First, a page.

Commencement Speech Delivered to an Audience of One
Every time my friend gets dumped,
he pens a letter to his newest ex.
The letters feel like weird commencement
speeches, he says. Each one starts
with an anecdote then blooms
into a vague blessing. So one opens
with a tale of a stranger knocking
on a strange door. It ends
with an uncharted sea, the bow
of the lover’s boat kissing the tops
of waves, wind messing the hair,
virgin coastlines straight ahead.
Or another letter kicks off with a story
of two golden retrievers, digging separate holes
in a common yard. Then closes
with a prayer, clouds that part,
a funnel of light. Hey, it’s been fun!
You were “here.” Successfully,
you finished being “here.” Good luck.
So that was my version of the anecdote.
Here’s my attempt at the blessing—
I haven’t slept in days.
I can’t find single amusing narrative
to narrow all this history into a metaphor
for this moment. You are heading off toward—
somewhere. I hope you get there.
Mountain Dew Commercial Disguised as a Love Poem
Here’s what I’ve got, the reasons why our marriage
might work: Because you wear pink but write poems
about bullets and gravestones. Because you yell
at your keys when you lose them, and laugh,
loudly, at your own jokes. Because you can hold a pistol,
gut a pig. Because you memorize songs, even commercials
from thirty years back and sing them when vacuuming.
You have soft hands. Because when we moved, the contents
of what you packed were written inside the boxes.
Because you think swans are overrated.
Because you drove me to the train station. You drove me
to Minneapolis. You drove me to Providence.
Because you underline everything you read, and circle
the things you think are important, and put stars next
to the things you think I should think are important,
and write notes in the margins about all the people
you’re mad at and my name almost never appears there.
Because you make that pork recipe you found
in the Frida Khalo Cookbook. Because when you read
that essay about Rilke, you underlined the whole thing
except the part where Rilke says love means to deny the self
and to be consumed in flames. Because when the lights
are off, the curtains drawn, and an additional sheet is nailed
over the windows, you still believe someone outside
can see you. And one day five summers ago,
when you couldn’t put gas in your car, when your fridge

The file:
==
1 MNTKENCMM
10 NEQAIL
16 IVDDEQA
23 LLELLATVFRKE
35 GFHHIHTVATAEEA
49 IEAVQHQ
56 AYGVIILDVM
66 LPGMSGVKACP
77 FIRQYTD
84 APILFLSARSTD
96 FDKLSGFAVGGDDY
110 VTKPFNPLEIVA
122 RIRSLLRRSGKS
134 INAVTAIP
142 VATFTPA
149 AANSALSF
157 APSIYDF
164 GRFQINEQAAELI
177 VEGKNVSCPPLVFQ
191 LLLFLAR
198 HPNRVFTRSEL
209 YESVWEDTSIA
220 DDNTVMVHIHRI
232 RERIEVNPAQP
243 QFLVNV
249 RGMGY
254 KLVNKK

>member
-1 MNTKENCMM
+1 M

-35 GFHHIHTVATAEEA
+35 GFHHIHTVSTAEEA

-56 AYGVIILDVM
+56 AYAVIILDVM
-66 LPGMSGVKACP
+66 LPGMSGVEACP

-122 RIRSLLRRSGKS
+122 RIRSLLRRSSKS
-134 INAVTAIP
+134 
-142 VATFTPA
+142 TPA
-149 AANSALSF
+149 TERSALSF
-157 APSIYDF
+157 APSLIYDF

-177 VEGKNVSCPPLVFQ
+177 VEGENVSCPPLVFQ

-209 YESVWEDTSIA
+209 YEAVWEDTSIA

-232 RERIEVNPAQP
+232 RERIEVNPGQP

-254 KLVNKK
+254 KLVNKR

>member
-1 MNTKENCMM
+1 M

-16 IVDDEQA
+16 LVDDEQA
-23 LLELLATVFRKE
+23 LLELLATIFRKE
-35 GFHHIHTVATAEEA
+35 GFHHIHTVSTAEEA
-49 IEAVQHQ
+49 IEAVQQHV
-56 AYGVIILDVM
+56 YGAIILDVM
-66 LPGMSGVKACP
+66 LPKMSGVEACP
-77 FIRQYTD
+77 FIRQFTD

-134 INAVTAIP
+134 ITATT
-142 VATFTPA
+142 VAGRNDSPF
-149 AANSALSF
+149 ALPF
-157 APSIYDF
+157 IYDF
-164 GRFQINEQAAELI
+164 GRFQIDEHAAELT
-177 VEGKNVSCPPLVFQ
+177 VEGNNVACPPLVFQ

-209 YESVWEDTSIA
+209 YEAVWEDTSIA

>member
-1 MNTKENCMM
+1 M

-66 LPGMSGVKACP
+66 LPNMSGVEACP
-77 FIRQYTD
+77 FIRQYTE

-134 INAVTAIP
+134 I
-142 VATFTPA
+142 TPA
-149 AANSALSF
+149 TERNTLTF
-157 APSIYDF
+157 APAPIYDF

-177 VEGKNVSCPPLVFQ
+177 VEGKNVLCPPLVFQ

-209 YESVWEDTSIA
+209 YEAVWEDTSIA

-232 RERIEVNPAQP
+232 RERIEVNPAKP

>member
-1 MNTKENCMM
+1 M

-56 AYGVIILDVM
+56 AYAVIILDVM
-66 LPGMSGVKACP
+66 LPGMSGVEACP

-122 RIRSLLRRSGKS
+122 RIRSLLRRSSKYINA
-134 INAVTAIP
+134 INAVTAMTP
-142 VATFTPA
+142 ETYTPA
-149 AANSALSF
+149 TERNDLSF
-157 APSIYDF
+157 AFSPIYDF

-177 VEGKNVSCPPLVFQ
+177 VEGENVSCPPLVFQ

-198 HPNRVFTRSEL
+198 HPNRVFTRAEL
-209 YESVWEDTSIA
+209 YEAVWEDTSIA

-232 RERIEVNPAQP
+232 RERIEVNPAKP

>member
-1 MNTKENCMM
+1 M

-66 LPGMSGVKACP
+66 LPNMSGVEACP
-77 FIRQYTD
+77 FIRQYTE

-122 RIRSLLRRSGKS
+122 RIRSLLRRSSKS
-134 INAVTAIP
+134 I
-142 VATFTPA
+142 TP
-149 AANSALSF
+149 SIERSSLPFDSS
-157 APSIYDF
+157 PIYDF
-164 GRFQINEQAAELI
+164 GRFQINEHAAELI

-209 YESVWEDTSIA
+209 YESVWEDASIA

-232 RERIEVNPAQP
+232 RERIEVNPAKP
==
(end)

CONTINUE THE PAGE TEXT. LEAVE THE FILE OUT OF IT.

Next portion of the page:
was so empty—not even leftovers or condiments—
there was a single twenty-ounce bottle of Mountain Dew,
which you paid for with your last damn dime
because you once overheard me say that I liked it.
An ordinary man hires a contractor to build
a new house. When it’s done, he rushes
to see it. But it’s not what he’s paid for,
there must be some mistake. The house
is shaped like a human head. Two eyes
instead of bay windows. A circular mouth
for a doorway. There’s even a small lantern,
like a nose-ring, set on the right nostril.
Furious, he calls the contractor. You godless
pig fucker, he yells, You whore of a human shell.
He files lawsuit after lawsuit. But the contractor
has nothing—his bank accounts hold
the emptiness of vacant lots, and his business,
which was merely failing before, has now officially
failed. So the man is stuck with this piece
of real estate. At first, he hates the head, hates
sleeping in its temporal lobe, hates eating
breakfast on a row of teeth. As stated before,
this is an ordinary man. His thoughts
are ordinary and his ambitions are sparse. Then,
in the middle of hating his ordinary life, a change.
People take pictures when he trims the ivy—
which looks oddly like facial hair—on the north
façade. Stoned teenagers road trip across
the country just to hang out on the front lawn.
National magazines run feature articles.
Suddenly, this man who was—just weeks ago—
utterly forgettable, is a minor celebrity.
He wants more. He imagines a vivid future.
So he calls the contractor to apologize. He wants
to suggest building a second house, perhaps one
shaped like the president or Elvis. But the line
is disconnected. No one’s there. Turns out,
the contractor has vanished—after the lawsuits,
his luck took a turn for the worse, then another,
then—nothing. He disappeared. So, there will
be only one house shaped like a head.
And after a couple months, the novelty wears off.
The man inside is old news. But night
after night, you can see him up there, sitting
behind the house’s left eyelid, both he
and the house just staring at the street.
What must the street look like to them?
Tonight, there’s so much fog, both the trees
and the sky are invisible. But every once
in a while, there’s a part in the mist, a rip
in the veil, an opening where the world looks—
for only a moment—different. Then
it’s hazy again, then it’s nothing at all.